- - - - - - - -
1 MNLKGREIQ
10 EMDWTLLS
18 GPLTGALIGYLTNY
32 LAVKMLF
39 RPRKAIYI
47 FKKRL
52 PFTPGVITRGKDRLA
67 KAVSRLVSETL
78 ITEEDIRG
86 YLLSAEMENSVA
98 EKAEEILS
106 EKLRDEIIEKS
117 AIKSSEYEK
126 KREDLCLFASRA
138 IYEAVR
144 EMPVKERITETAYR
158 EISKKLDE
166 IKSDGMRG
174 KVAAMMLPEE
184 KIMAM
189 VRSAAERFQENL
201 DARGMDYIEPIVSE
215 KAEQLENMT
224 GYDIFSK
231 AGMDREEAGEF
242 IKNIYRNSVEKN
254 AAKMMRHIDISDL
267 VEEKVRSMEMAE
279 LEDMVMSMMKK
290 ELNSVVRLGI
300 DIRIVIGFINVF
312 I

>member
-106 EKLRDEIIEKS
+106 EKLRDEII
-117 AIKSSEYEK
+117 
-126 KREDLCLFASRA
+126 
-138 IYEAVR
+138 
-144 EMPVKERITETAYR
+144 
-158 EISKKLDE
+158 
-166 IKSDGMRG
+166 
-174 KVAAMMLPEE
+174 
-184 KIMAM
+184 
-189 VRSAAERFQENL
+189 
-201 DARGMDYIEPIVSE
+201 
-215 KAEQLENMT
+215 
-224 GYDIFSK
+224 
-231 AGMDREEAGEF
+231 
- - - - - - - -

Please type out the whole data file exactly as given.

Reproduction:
1 MNLKGREIQ
10 EMDWTLLS
18 GPLTGALIGYLTNY
32 LAVKMLF
39 RPRKAIYI
47 FKKRL
52 PFTPGVITRGKDRLA
67 KAVSRLVSETL
78 ITEEDIRG
86 YLLSAEMENSVA
98 EKAEEILS
106 EKLRDEIIEKS
117 AIKSSEYEK
126 KREDLCLFASRA
138 IYEAVR
144 EMPVKERITETAYR
158 EISKKLDE
166 IKSDGMRG
174 KVAAMMLPEE
184 KIMAM
189 VRSAAERFQENL
201 DARGMDYIEPIVSE
215 KAEQLENMT
224 GYDIFSK
231 AGMDREEAGEF
242 IKNIYRNSVEKN
254 AAKMMRHIDISDL
267 VEEKVRSMEMAE
279 LEDMVMSMMKK
290 ELNSVVRLGI
300 DIRIVIGFINVF
312 I

>member
-106 EKLRDEIIEKS
+106 EKLRDEII
-117 AIKSSEYEK
+117 
-126 KREDLCLFASRA
+126 
-138 IYEAVR
+138 
-144 EMPVKERITETAYR
+144 
-158 EISKKLDE
+158 
-166 IKSDGMRG
+166 
-174 KVAAMMLPEE
+174 
-184 KIMAM
+184 
-189 VRSAAERFQENL
+189 
-201 DARGMDYIEPIVSE
+201 
-215 KAEQLENMT
+215 
-224 GYDIFSK
+224 
-231 AGMDREEAGEF
+231 